Presbyterian Church (1858-59). Head west along
Moora Rd, taking in the Rushworth Hotel (built
in 1878 as the Cricketers Arms) and the first
Catholic Church, situated at Moora and School St
(1861). Duck across the road to the Masonic hall
(1894), at the corner of Moora and Esmonde St.
High School and Dunlop Hill
The aforementioned School St leads from Moora Rd
to Heily St where you will see the town's high
Nearby is McDonald St which will start you on
your way up Dunlop Hill where there are fine
wildflowers in spring.
Growlers Hill Lookout Tower
The fire authority's lookout tower at Growlers
Hill (once mined for gold) offers views over the
town, the Waranga Reservoir, the Rushworth
Forest and the Goulburn Valley. Head west along
Parker St then turn right into Reed St.
The town's old Methodist Church (1869) is
located along the Murchison Rd which runs off
Jones's Eucalyptus Distillery
A distillery, just south of Rushworth, extracts
eucalyptus oil from blue mallee gum. Visitors
are welcome but ring first as opening hours are
irregular, tel: (03) 5856 1280. Head south on
the Whroo Rd (an extension of High St) and turn
off into Parramatta Gully Rd.
Rushworth State Forest
Rushworth State Forest is a 24 300-hectare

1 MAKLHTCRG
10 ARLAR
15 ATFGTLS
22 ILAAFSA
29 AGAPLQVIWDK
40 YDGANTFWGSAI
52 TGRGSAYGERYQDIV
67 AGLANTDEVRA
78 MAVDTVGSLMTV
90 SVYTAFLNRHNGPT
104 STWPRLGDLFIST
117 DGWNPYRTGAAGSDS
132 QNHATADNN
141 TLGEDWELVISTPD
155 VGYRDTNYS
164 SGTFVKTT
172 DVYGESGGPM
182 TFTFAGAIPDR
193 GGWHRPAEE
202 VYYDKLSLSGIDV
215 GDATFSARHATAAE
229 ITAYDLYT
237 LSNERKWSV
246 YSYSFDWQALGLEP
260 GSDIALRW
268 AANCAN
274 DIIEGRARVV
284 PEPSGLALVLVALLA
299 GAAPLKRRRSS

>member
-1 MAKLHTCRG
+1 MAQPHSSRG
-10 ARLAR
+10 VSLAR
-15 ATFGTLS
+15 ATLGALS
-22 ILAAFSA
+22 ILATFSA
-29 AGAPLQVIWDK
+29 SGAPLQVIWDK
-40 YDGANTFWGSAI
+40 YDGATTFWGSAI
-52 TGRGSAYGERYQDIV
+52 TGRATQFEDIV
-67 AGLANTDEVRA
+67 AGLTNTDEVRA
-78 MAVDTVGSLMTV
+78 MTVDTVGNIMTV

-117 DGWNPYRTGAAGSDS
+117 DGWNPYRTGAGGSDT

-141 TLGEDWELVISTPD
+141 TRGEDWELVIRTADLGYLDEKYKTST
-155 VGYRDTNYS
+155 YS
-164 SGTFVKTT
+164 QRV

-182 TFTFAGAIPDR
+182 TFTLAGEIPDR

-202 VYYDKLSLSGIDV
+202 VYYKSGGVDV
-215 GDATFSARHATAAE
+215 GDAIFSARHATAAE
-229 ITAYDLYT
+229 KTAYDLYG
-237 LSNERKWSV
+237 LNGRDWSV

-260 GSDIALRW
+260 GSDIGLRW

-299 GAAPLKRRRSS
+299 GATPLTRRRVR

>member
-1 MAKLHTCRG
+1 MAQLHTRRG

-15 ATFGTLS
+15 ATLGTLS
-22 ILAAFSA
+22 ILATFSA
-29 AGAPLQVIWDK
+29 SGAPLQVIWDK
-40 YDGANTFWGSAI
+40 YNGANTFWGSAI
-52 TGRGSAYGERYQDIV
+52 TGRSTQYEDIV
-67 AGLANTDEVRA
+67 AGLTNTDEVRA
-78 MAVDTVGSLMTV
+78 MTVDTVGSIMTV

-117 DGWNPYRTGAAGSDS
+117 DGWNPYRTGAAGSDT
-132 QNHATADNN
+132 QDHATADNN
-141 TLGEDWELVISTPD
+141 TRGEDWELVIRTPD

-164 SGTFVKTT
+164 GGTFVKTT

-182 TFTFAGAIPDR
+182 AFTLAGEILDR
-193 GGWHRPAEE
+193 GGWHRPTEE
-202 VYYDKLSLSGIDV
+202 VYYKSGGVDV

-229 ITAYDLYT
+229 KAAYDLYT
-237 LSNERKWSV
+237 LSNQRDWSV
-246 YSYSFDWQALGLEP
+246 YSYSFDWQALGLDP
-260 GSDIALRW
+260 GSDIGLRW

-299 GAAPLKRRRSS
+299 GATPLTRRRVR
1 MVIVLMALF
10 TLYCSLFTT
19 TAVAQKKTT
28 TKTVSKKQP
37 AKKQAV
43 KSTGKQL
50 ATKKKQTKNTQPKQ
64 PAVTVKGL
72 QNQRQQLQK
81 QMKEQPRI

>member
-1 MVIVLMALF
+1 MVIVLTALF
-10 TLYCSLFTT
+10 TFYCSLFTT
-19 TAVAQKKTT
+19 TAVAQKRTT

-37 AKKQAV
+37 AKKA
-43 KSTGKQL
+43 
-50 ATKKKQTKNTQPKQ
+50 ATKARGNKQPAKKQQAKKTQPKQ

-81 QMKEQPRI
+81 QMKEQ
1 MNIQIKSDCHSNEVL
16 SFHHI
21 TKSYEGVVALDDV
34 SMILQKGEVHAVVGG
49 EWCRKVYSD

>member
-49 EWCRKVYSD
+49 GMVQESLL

reserve to the immediate south of town via Whroo
Rd. It consists of red ironbark, yellow gum and
grey box eucalypts with a profusion of
wildflowers and orchids after autumn and spring
rains. Fauna includes 100 bird species,
echidnae, possums, kangaroos, wallabies,
wallaroos and the rat-sized marsupial known as
the tuan. It is a fine area for bushwalking,
forest drives and nature studies and picnicking.
The creeks of the forest were scoured for gold
in the 19th century and some optimists still do
7 km south of Rushworth, along Whroo Rd, is
Whroo Historic Reserve (65 hectares) which
represents the remnants of what was once a
thriving goldmining town of 1000 people and 139
buildings (all removed or demolished). All that
remains to mark the building sites are
peppercorn trees, wells and grassy clearings.
The Whroo goldfield began in 1853 in a gully
near Balaclava Hill which itself became the site
of a gold strike in 1854. The find was made on
the same day as the Battle of Balaclava in the
Crimean War (hence its name). It proved to be an
extremely rich source with 15-cm gold veins
crisscrossing through the quartz. In all it
produced over a million pounds worth of gold.
Visitors can still see the 25-metre deep
open-cut mine on the hill. To the south of the